This doesn't happen for security reasons, so that web sites can't trigger downloads. If you're trying to just open a url from a link, you should just use: document.location = document.getElementById("test_link").href;
See Bug 265176.
But I *might* agree that this is a bug. We handle trusted events better way now than in 1.7.x and Bug 265176 could be possibly backed out. Need to test that.
I have experienced the same problem both in Firefox 126.96.36.199 AND release 3 beta 2. No improvement so far ...
Tested with 188.8.131.52 Still not working.
If no one can give a valid reason why it is a security issue to allow a simulated click (I sure can't come up with a valid reason), then this needs to be considered a bug. Setting the location is not adequate. In particular, there are features of FF that you can not duplicate. On the Mac for example, a commant-click opens the page in a new tab; shift-command-click opens in a new tab and selects it. This is using the default set up which can be altered. Simulating all that would be absurd. I'm not familiar with other platforms but I'm sure others have similar features. Please fix this bug.
The handler for the click event is executed but the link is not followed afterward.
Can we get this fixed? Andy's test case is simple. The way I have FF configured I can hold down command+shift and hit the real link and after the dialog box is acknowledged, I get a new tab with the non-existent page. But I do not get that when the submit button is hit. At least change the status to confirmed...
Hello, I am an engineer at facebook. Going forward, we will be creating features that depend on the correct behavior of this bug (where dispatchEvent follows the link). When these features start shipping, current versions of firefox will be lacking the additional functionality.
Makinde, may I ask why you need to rely on this? It is not at all clear that this is even a valid bug.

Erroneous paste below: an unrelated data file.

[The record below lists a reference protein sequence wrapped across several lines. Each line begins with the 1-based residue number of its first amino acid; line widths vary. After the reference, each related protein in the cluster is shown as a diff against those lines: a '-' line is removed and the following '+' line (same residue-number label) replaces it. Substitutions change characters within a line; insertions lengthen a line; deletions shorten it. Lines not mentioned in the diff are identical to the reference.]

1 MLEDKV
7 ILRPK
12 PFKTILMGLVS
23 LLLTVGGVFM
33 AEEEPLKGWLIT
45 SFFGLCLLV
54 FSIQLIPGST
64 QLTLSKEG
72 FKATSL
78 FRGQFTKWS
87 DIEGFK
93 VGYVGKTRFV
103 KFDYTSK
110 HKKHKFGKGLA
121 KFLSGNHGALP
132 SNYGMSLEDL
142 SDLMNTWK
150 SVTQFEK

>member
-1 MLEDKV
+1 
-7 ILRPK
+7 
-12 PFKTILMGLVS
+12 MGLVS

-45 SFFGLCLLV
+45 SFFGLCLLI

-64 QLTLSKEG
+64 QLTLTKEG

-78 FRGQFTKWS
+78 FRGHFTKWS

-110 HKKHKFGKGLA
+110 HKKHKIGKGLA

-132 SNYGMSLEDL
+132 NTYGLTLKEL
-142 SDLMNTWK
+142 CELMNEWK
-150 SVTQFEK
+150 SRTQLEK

By default an event which isn't dispatched by UA doesn't have the default action (which is in this case 'trigger-the-link').
This is also frustrating since all other major browsers facilitate the functionality.
So if you're handling keys, why don't you just do something like document.location = "new location" in your key event handler? (I assume you actually want to set the location of some iframe)
Olli - Why are you unsure whether this is a valid bug? I can't find anything in the spec that says the default action should not be triggered if preventDefault isn't called by any of the event handlers. FYI, I would like to use this functionality in one of my Greasemonkey scripts - coincidentally for the Facebook feed page to simulate a click on "Most Recent".
I do not to re-implement the browser stack for processing events. As Julien mentioned: - trigger the event using dispatchEvent - check the return value - if okay, then, test for any tags on the href (such as target) Writing that logic in my own JS is fragile and unnecessary. Perhaps it may help to get a clearer understanding of what the issue is on your side. Maybe we can also look into how the other browsers address the issue.
I do want not to re-implement the browser stack for processing events. As Julien mentioned, that would involve a series of steps: - trigger the event using dispatchEvent - check the return value - if okay, then, test for any tags on the href (such as target) Writing that logic in my own JS is fragile and unnecessary. Perhaps it may help to get a clearer understanding of what the issue is on your side. Maybe we can also look into how the other browsers address the issue.
The html5 spec says: "The above doesn't happen for arbitrary synthetic events dispatched by author script. However, the click() method can be used to make it happen programmatically." referring to the behaviour that occurs when an element is clicked/activated. What I think what we want is to have the click() method implemented.
I'm too affected by this bug. My use case is building an automated test suite that precisely simulates user clicking on a link. Chrome and Safari simulate the click event well, but FF doesn't.
I'd like to +1 that this is in fact a bug and that Bug 265176 is an invalid fix. This exception clearly breaks expected DOM behavior as discussed above. In addition, I am also at a loss to explain how setting window.location is any different from triggering a prompt-less download (for users who have prompt-less downloads enabled). The moz DOM is acting in a strange way that outright defies html5 specs (as per comment 22), that not other browser has seen fit to emulate and provides no additional security to the user. Pretty please with sugar on top, is it possible to revert this behavior?
This is fixed. See bug 666604.